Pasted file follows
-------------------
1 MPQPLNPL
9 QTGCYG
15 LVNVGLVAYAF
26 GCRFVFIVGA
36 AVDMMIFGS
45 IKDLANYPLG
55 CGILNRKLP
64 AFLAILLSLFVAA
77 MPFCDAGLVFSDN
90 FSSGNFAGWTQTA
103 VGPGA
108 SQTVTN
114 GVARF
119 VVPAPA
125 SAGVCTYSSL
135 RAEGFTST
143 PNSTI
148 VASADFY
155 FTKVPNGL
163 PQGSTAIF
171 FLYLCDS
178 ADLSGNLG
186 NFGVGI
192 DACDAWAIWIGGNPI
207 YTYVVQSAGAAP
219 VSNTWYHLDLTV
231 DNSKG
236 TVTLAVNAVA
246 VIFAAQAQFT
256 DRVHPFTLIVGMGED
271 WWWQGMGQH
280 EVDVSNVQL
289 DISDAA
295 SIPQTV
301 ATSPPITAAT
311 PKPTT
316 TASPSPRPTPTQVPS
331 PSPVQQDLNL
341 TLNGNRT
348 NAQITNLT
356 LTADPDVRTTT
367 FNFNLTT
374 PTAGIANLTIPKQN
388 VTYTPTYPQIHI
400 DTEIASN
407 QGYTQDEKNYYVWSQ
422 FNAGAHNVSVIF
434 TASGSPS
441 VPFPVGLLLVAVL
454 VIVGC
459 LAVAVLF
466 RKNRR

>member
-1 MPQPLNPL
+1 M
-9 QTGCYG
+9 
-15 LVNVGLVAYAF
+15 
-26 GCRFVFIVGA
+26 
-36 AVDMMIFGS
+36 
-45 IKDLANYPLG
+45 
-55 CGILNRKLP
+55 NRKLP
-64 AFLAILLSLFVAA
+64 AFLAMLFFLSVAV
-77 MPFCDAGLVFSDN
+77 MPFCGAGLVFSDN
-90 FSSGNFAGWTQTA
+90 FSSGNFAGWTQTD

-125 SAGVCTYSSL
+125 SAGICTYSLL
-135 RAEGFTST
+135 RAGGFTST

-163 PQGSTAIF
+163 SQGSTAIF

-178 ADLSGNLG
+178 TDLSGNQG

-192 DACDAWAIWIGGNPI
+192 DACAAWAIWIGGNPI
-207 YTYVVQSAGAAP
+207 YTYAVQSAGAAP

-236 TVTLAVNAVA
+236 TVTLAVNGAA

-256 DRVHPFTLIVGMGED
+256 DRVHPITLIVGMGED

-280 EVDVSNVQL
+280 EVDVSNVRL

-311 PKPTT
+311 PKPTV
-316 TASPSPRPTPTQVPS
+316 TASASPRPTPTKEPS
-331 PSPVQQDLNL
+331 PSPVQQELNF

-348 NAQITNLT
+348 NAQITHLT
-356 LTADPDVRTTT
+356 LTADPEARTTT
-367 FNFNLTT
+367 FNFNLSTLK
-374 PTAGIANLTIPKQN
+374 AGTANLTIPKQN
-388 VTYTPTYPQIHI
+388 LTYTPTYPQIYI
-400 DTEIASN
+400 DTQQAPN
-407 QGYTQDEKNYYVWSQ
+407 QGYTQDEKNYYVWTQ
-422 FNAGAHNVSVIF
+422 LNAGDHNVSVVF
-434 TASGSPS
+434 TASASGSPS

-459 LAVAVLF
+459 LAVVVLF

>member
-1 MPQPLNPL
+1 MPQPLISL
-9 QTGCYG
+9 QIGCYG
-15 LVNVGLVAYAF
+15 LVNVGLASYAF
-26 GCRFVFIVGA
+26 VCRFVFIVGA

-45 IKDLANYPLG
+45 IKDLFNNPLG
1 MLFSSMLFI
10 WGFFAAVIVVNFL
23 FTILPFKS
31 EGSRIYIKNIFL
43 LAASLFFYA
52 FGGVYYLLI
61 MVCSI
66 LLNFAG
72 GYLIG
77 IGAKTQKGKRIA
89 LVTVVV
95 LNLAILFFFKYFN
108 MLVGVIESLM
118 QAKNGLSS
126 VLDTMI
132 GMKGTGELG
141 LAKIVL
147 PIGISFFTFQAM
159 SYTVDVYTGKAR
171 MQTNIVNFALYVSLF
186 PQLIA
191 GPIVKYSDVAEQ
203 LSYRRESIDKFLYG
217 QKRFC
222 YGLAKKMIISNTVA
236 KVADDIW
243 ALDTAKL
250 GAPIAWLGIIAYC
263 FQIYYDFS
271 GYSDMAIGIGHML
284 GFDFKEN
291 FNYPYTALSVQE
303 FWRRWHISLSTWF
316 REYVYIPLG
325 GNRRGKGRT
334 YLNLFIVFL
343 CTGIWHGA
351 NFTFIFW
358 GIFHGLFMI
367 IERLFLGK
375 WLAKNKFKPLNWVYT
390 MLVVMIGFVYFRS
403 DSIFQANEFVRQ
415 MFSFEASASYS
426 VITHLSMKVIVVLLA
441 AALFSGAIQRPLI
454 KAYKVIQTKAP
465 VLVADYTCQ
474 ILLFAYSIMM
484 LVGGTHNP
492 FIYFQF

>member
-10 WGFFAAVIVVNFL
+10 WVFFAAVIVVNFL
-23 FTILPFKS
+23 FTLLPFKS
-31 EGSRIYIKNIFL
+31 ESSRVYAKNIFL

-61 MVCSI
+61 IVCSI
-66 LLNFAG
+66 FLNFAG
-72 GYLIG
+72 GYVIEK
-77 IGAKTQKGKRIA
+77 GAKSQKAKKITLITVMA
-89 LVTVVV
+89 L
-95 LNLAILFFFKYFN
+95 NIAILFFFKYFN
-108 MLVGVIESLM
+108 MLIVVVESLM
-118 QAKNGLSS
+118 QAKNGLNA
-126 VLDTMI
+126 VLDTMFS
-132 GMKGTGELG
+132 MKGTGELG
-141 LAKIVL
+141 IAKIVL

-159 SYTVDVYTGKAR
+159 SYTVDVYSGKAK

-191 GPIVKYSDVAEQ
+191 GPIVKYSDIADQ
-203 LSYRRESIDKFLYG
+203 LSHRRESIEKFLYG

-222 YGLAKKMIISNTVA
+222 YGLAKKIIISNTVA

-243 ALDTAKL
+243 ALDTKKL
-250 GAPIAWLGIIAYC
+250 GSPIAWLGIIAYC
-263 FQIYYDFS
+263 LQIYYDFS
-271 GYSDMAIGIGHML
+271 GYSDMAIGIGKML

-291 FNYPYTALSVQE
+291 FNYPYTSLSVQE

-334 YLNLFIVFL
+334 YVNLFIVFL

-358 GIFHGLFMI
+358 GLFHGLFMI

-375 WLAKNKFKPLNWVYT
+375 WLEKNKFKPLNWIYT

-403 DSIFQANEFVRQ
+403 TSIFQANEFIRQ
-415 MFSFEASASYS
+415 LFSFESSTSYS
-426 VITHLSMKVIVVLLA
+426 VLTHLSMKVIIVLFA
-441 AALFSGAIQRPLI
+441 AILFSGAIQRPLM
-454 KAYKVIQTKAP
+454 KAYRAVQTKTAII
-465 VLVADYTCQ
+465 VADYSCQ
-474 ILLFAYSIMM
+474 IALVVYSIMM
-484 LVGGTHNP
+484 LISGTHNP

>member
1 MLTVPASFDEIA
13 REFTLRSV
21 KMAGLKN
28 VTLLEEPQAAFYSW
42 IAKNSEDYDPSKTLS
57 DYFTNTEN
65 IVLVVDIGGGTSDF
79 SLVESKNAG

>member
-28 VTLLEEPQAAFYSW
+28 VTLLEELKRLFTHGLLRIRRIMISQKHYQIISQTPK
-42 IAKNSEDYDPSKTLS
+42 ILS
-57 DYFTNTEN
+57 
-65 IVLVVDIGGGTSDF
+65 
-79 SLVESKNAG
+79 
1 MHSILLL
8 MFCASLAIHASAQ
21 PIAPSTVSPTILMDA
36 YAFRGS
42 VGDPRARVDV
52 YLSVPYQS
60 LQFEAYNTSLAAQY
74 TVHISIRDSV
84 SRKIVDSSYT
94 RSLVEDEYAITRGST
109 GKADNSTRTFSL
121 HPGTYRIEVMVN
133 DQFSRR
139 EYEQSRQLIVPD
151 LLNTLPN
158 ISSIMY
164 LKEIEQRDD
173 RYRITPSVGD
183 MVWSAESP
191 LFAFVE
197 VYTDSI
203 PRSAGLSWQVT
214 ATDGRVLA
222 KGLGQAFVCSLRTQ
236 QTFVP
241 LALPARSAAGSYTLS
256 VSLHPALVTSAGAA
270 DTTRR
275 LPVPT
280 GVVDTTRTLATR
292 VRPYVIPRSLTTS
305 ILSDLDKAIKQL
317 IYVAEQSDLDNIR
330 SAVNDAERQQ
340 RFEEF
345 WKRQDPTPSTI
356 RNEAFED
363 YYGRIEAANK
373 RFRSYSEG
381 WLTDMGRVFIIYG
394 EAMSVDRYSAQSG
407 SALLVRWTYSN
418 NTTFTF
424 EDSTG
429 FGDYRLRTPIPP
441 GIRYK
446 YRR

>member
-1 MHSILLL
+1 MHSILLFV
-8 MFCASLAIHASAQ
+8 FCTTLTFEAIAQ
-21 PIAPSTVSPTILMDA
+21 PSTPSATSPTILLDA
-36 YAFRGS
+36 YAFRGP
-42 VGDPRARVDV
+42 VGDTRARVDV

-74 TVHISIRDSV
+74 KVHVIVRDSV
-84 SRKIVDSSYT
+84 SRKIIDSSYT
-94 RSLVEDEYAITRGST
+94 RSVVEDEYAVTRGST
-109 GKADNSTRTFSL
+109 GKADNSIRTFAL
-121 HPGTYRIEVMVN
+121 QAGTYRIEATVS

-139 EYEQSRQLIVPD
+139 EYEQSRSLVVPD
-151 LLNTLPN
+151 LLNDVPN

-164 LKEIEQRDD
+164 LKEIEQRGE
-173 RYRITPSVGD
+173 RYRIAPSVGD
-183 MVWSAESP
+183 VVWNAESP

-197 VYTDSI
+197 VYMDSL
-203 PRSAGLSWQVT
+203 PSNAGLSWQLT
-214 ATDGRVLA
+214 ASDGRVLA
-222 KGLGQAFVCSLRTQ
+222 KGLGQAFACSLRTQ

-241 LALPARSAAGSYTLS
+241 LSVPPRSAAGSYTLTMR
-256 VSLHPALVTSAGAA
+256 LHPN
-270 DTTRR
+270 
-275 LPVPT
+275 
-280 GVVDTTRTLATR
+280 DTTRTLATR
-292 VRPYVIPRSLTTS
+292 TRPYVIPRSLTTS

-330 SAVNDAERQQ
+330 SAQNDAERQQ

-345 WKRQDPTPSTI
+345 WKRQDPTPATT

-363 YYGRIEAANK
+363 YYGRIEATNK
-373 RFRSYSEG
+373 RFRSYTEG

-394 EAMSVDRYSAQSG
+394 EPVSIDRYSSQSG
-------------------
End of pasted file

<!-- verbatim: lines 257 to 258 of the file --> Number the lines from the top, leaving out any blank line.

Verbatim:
79 SLVESKNAG

>member